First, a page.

In a few more days I'd anticipated telling Veronika that our injections had cured her heart condition. But in light of her unscheduled departure form Villette my telling that particular lie will not be required. The majority of people who attempt suicide repeat that attempt until they succeed. I took a risk in lying to her about her condition, i decided to test the only remedy i have come to have any faith in: awareness of life. Until she finds out from some other doctor that she is perfectly healthy. She'll consider each day a miracle. Which in my view it is.
Americans see democracy as a remedy for all ills-to be taken three times daily like prescription medicine. It works for them. Ergo - it should work for the world. What America navely forgets is that for democracy to function, most of a populace must have something personally that is worth preserving.
Were our pupil's disposition so bizarre that he would rather hear a tall story than the account of a great voyage or a wise discussion; that at the sound of a drum calling the youthful ardour of his comrades to arms he would turn aside for the drum of a troop of jugglers; that he would actually find it no more delightful and pleasant to return victorious covered in the dust of battle than after winning a prize for tennis or dancing; then I know no remedy except that his tutor should quickly strangle him when nobody is looking or apprentice him to make fairy-cakes in some goodly town - even if he were the heir of a Duke - following Plato's precept that functions should be allocated not according to the endowments of men's fathers but the endowments of their souls.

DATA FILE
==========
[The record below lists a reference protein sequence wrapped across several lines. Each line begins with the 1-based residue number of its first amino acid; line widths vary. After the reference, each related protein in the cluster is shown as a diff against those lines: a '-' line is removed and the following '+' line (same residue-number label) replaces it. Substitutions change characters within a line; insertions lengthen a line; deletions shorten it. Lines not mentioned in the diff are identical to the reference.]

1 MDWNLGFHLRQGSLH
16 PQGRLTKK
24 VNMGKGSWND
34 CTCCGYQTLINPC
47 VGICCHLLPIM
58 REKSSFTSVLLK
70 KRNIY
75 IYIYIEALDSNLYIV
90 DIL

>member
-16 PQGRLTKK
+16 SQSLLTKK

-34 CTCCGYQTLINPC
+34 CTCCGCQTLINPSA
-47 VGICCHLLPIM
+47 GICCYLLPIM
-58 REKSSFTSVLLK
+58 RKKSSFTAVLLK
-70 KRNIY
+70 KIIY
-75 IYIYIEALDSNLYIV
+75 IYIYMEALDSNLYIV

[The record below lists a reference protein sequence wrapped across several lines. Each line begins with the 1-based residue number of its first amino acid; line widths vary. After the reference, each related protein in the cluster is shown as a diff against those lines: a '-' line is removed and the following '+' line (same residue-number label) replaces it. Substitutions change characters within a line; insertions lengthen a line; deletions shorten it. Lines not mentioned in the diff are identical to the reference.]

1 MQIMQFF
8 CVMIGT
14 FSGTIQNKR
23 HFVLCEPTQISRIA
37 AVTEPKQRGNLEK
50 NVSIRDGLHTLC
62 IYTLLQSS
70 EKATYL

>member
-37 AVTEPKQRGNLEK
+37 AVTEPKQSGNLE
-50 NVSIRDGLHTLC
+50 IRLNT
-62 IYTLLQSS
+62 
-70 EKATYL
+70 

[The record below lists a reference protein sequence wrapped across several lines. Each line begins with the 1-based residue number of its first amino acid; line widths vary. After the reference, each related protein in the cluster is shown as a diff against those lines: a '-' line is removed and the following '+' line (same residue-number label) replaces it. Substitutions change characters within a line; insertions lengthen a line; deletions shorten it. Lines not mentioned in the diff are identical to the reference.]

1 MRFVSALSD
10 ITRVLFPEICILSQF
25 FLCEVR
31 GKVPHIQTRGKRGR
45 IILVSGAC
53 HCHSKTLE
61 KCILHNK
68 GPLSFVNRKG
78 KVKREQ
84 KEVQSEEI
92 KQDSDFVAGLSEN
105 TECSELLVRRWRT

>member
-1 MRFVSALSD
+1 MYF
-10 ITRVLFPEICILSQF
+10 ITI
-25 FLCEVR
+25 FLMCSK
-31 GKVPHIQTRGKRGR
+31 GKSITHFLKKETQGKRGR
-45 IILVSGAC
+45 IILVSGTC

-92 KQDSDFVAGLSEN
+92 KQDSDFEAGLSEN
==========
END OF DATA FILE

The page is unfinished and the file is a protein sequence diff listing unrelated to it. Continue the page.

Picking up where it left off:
A crowd whose discontent has risen no higher than the level of slogans is only a crowd. But a crowd that understands the reasons for its discontent and knows the remedies is a vital community, and it will have to be reckoned with. I would rather go before the government with two people who have a competent understanding of an issue, and who therefore deserve a hearing, than with two thousand who are vaguely dissatisfied. But even the most articulate public protest is not enough. We don't live in the government or in institutions or in our public utterances and acts, and the environmental crisis has its roots in our lives. By the same token, environmental health will also be rooted in our lives. That is, I take it, simply a fact, and in the light of it we can see how superficial and foolish we would be to think that we could correct what is wrong merely by tinkering with the institutional machinery. The changes that are required are fundamental changes in the way we are living.
I dined with Legrandin on the terrace of his house by moonlight. "There is a charming quality, is there not," he said to me, "in this silence; for hearts that are wounded, as mine is, a novelist whom you will read in time to come asserts that there is no remedy but silence and shadow. And you see this, my boy, there comes in all our lives a time, towards which you still have far to go, when the weary eyes can endure but one kind of light, the light which a fine evening like this prepares for us in the stillroom for darkness, when the ears can listen to no music save what the moonlight breathes through the flute of silence.